Settlement Plan Disappoints Palestinians
Palestinians reacted with dismay Monday to Israel’s announcement that it would build 3,500 more housing units in and near the West Bank’s largest Jewish settlement in apparent contravention of a U.S.-backed peace blueprint.
Meanwhile, after several days of delay and argument, Israel late Monday formally handed over the West Bank town of Tulkarm to Palestinian security control. Tulkarm is the second of five Palestinian towns and cities from which Israeli troops are pulling back under an agreement reached last month at a summit in Egypt.
The Tulkarm area is a stronghold of Palestinian militant groups, a factor that could pose a serious challenge for Palestinian forces policing it. The young bomber who blew himself up Feb. 25 outside a Tel Aviv nightclub, killing five Israelis, came from a village outside the town.
It was already well after dark when the hand-over agreement was finalized, but uniformed Palestinian police immediately began fanning out in the streets. The main Israeli checkpoint on the town’s edge was to be dismantled this morning.
Palestinian rejoicing over the Tulkarm hand-over was dampened by word of the Israeli plan to substantially expand the settlement of Maale Adumim. The construction in the town of 30,000 people was first reported by the daily Yediot Aharonot newspaper Monday and later confirmed by Israeli officials.
Israel has long held that Maale Adumim, an American-style suburb with shopping malls, swimming pools and manicured lawns, is an integral part of nearby Jerusalem. The government made it official last week that the settlement would be on the Israeli side of a barrier being built in the West Bank.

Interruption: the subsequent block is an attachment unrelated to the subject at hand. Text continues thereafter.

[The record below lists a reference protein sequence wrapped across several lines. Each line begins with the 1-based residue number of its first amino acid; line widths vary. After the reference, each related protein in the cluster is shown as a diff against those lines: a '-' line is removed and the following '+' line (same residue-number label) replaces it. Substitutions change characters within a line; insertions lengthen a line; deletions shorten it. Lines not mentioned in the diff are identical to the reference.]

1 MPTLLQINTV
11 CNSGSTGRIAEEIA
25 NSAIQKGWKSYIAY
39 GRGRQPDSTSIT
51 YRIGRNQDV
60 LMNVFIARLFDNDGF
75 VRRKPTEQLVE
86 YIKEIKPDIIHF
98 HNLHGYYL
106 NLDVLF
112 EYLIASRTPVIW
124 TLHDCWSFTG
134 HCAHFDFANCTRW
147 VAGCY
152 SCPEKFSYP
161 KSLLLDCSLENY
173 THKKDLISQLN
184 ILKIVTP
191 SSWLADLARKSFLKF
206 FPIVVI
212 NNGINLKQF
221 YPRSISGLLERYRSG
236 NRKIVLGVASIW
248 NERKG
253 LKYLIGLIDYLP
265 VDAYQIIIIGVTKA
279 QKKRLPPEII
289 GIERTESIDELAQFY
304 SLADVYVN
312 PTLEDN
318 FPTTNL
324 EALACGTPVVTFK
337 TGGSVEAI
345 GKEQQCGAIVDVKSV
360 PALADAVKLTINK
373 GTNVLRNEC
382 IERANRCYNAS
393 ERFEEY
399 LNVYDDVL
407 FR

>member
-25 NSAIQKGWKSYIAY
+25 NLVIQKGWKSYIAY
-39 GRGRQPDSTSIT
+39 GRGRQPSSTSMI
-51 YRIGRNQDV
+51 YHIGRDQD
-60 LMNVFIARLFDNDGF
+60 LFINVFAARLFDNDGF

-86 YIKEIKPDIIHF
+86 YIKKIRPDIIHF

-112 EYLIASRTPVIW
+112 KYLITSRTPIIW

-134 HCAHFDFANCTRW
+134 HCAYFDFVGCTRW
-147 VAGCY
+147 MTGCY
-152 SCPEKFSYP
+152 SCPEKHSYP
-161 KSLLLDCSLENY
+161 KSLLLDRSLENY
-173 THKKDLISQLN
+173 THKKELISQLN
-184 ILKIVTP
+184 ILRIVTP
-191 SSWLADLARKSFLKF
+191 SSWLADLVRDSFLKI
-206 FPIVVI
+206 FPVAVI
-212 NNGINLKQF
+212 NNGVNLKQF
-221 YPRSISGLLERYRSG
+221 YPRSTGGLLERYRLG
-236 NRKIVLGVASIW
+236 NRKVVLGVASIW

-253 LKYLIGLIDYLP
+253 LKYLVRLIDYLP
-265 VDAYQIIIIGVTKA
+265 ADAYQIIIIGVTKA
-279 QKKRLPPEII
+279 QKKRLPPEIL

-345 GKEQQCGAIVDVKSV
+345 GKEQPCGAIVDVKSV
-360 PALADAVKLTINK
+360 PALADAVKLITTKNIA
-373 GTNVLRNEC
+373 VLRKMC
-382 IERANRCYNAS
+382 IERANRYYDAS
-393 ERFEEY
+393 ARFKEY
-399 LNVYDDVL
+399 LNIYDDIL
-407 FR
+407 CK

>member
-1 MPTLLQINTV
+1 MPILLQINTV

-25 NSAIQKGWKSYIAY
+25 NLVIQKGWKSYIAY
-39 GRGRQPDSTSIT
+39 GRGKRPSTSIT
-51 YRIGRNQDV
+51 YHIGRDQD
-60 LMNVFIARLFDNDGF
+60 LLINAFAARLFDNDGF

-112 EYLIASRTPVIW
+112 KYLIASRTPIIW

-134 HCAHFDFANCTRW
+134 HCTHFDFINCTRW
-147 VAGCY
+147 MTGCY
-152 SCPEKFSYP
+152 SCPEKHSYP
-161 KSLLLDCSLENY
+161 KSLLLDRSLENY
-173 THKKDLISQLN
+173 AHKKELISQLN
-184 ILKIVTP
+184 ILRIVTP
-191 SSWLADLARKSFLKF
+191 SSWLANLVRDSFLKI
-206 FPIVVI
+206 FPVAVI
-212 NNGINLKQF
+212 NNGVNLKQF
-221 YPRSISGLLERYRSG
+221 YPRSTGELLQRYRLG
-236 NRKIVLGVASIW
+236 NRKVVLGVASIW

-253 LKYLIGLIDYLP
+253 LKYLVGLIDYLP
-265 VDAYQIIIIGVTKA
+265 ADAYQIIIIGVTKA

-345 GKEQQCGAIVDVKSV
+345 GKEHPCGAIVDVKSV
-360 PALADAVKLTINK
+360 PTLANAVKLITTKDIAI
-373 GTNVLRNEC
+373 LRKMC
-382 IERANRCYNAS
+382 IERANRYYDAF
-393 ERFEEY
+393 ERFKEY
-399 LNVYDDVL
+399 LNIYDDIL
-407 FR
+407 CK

Israeli Prime Minister Ariel Sharon has said he intends to retain Maale Adumim and other large West Bank settlement blocs close to Jerusalem in exchange for a scheduled withdrawal from the Gaza Strip this summer. But Palestinians view the latest expansion with particular distress, because it will bring Maale Adumim’s boundaries closer to East Jerusalem, which they claim as their capital.
The building project, they say, will not only cut East Jerusalem off from Palestinian communities in the West Bank, but will place a wide wedge of Jewish homes between the northern and southern West Bank. That would be a blow to Palestinian hopes for controlling contiguous territory to form a nation.
Israeli officials said that the building plan, months in the making, had been approved by Defense Minister Shaul Mofaz and that Sharon signed off on it last week. They stressed that it still faced additional stages of administrative approval, such as drafting an environmental impact statement.
If it goes ahead, the building initiative would run counter to Israel’s commitments under the U.S.-backed “road map” peace plan, which calls for a freeze on settlement activity. A U.S. official, speaking on condition of anonymity, declined to address the details of the expansion plan, but said the Bush administration expected Israel to honor its obligations under the plan.
Palestinians said the construction, which could be completed before a new round of peace negotiations even begins, would prejudice the outcome of statehood talks.
“This project shuts the door to negotiations,” said chief Palestinian negotiator Saeb Erekat. “If this project is carried out, it determines the future of Jerusalem by settlements, not talks.”
Three other West Bank towns or cities -- Kalkilya, Ramallah and Bethlehem -- are to be handed over in coming weeks.
The first town transferred to Palestinian forces was Jericho last week. Even that exchange, which was largely symbolic since Israeli forces did not occupy the town itself, proved to be drawn out and complicated.
Tulkarm, which lies close to the boundary between the West Bank and Israel, is considered much more sensitive from a security standpoint.
In recent months, Israeli forces have remained mainly on its outskirts but have staged frequent raids inside the town to search for militants, particularly in the wake of last month’s Tel Aviv bombing.